A new bill banning the sale of a certain type of mutual fund on military bases drew unanimous support from a House panel Wednesday, as lawmakers look to protect young American troops from shady sales practices and ill-suited investment products.
The Military Personnel Financial Services Protection Act, or H.R. 5011, was proposed by Rep. Max Burns (R-Ga.) following reports that financial intermediaries were selling inappropriate life insurance policies and mutual funds to young, inexperienced soldiers before they were deployed to Iraq for combat. The bill cleared a House Financial Services Committee markup 68-0.
The proposed legislation expressly prohibits the sale of mutual fund "contractual plans," which are investment vehicles that carry hefty sales commissions of up to 50% of an investor's contributions in the first year. Contractual plans were a popular commodity during the 1970's but later fell out of favor among mainstream investors due to suitability issues. However, they continue to be offered as an investment choice to many members of the armed forces.
The Burns bill would also allow for the full regulation of insurance sales practices by state regulators, including life insurance policies that have very low death benefits and excessive fees. That jurisdiction would apply to bases located within the U.S. as well as installations overseas. The legislation would require that military personnel be informed about life insurance available from the government prior to the sale of any private insurance.
"It is an outrage that financial products that were found so disreputable that they disappeared from the civilian market 20 years ago have continued to survive on-post by being pawned off on unsuspecting young service people as part of approved' savings and insurance plans," said Burns, an Army veteran and former college professor.
Based on a 10-year contractual plan with payments of $100 a month, an investor would incur a total sales load of $1,080 on total investments of $12,000 over the life of the plan. Compounding this unappealing setup is the fact that sales loads can be collected on an accelerated basis. In that scenario, the distributor can deduct half of every $100 payment until the entire sales load has been paid.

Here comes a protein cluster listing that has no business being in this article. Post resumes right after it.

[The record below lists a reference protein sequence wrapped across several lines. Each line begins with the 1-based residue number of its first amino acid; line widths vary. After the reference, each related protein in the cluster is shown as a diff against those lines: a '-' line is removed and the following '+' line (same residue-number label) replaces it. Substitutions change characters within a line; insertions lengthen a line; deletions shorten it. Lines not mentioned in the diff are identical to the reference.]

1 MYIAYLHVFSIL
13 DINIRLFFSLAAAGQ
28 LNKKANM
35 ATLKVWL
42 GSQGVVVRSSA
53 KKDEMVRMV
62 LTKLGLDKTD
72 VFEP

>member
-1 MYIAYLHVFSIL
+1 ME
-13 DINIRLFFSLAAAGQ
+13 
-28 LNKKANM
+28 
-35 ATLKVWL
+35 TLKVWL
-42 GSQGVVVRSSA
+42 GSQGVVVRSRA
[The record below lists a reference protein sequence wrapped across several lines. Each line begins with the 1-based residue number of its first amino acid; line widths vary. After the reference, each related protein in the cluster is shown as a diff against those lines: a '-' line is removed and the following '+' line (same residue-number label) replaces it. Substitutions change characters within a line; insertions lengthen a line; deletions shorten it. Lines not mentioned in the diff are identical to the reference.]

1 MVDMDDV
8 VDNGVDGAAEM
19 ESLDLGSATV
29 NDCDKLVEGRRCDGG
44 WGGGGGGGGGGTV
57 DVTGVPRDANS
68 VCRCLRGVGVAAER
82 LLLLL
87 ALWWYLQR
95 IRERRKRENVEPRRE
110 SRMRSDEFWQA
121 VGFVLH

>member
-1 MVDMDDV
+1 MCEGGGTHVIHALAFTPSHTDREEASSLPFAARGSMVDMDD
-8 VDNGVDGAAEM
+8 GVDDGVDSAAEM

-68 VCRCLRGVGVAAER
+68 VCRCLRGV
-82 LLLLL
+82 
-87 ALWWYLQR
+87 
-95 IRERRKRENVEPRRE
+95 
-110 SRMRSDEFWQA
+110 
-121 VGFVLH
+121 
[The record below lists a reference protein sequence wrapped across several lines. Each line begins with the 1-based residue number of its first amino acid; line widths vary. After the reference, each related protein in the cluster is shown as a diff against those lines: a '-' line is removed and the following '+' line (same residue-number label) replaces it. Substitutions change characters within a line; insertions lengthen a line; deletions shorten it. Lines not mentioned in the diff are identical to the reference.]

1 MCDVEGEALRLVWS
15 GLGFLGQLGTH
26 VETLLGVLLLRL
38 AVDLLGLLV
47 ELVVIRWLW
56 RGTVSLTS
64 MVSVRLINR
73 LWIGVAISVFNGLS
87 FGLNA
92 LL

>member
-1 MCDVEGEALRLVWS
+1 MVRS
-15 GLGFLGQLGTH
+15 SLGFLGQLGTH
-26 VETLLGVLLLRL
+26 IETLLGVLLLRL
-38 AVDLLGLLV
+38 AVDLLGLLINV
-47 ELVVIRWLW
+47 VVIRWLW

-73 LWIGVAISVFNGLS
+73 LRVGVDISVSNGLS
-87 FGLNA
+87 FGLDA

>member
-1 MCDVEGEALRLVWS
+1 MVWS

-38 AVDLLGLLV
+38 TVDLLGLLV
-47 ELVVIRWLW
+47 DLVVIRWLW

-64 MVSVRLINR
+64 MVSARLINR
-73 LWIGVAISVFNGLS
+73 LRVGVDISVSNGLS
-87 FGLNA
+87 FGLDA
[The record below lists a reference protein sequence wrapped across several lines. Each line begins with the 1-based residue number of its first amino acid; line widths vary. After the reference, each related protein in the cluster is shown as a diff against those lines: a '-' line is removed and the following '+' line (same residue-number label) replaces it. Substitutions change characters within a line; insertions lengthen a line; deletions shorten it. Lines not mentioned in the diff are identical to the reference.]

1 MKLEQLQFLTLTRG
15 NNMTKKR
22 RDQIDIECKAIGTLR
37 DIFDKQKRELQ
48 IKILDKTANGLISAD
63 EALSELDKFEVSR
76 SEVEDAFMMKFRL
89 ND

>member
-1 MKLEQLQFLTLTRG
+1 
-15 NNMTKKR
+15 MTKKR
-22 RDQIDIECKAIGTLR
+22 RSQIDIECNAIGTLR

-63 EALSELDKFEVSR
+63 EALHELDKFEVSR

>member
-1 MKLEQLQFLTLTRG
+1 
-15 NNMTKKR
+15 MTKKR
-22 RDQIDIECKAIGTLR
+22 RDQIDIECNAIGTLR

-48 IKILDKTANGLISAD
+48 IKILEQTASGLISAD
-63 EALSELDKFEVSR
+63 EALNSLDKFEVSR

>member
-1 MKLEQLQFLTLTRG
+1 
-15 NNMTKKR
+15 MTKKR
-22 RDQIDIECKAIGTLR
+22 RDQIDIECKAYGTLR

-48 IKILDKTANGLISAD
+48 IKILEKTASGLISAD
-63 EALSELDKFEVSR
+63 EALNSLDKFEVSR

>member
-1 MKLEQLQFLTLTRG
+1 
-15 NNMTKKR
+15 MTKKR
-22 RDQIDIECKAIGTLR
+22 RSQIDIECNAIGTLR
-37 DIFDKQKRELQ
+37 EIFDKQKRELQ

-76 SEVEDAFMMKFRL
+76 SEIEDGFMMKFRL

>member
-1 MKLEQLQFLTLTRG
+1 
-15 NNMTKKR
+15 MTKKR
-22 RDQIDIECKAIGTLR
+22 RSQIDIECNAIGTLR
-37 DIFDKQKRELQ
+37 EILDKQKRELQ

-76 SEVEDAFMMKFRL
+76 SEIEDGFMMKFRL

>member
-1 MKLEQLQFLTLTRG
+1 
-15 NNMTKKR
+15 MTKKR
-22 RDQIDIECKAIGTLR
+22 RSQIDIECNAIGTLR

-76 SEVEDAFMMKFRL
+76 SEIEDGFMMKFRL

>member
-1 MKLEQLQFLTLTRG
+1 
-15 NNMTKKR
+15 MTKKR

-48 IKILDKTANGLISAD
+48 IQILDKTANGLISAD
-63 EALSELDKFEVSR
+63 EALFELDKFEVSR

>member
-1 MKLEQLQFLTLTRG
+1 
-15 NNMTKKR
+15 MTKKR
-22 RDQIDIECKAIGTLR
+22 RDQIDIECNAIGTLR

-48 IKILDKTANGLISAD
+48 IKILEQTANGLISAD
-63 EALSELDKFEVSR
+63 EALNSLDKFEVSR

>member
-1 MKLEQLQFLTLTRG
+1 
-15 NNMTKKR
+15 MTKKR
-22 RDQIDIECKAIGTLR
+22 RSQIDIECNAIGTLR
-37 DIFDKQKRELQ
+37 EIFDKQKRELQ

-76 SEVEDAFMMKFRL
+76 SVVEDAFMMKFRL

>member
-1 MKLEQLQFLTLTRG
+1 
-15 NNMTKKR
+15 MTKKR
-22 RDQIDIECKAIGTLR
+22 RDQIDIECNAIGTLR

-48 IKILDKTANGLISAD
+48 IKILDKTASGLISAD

For example, after 22 months and $2,200 in contributions, only $1,120 will have been invested while the broker will have pocketed $1,080. In the event that the participant cancels the plan, the broker gets to keep the entire sales load, with the investor getting shafted with a 50% loss. In traditional mutual funds, sales loads cannot exceed 8.5% with most funds capping them at 5.75%. These loads are deducted from contributions as they are made and cannot be accelerated. Thus, if an investor cancels an investment, the commission paid does not exceed 5.75%.
Mercer Bullard, founder of Fund Democracy and an assistant professor of law at the University of Mississippi, believes that the problem stems, at least in part, from the lack of adequate and consistent regulation of investment advice. "The unsuitable recommendations made to military personnel are characteristic of the lower standards that apply to brokers and the even lower standards that apply to insurance agents," he recently testified before the Capital Markets subcommittee. He noted that many brokers are not registered as investment advisors or subject to the same fiduciary standards, while insurance agents are not even subject to minimal suitability standards.